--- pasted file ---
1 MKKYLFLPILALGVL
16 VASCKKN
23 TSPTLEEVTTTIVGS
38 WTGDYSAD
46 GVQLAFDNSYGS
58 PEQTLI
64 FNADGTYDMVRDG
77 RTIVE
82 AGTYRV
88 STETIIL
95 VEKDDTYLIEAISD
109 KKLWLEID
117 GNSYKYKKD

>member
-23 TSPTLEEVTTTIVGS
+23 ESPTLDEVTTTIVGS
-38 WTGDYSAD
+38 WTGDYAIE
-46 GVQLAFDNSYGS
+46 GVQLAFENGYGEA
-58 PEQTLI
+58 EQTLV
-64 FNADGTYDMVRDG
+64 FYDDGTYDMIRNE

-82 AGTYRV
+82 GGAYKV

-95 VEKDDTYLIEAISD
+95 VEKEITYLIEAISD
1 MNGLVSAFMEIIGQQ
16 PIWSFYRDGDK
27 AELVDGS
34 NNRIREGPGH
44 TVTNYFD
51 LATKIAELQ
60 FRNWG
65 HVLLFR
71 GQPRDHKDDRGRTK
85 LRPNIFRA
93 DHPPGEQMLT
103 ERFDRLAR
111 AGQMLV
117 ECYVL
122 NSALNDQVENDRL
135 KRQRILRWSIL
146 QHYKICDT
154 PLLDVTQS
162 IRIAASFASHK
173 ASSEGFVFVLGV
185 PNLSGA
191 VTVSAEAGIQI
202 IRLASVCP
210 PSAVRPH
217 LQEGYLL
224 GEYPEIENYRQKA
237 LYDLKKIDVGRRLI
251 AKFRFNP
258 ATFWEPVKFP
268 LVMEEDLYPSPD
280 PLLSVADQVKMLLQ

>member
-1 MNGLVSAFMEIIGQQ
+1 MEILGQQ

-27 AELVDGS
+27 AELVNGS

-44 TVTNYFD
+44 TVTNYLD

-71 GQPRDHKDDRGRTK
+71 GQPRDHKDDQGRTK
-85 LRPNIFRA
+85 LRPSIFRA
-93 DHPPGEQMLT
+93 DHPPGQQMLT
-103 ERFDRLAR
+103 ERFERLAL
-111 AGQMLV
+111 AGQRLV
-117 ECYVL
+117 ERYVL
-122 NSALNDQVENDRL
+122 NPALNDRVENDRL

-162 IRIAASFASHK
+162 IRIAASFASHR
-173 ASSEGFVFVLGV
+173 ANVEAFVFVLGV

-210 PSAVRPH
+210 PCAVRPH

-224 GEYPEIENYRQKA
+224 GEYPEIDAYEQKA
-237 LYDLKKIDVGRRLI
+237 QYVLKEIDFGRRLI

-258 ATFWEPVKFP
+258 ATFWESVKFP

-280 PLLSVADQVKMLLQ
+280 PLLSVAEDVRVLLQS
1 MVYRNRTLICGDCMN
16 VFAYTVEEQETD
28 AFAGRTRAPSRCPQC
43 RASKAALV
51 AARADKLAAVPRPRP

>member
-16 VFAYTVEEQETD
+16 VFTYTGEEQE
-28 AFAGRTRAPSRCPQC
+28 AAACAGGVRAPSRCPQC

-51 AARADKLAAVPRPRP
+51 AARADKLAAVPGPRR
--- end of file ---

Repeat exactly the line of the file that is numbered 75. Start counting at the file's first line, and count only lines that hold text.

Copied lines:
-111 AGQMLV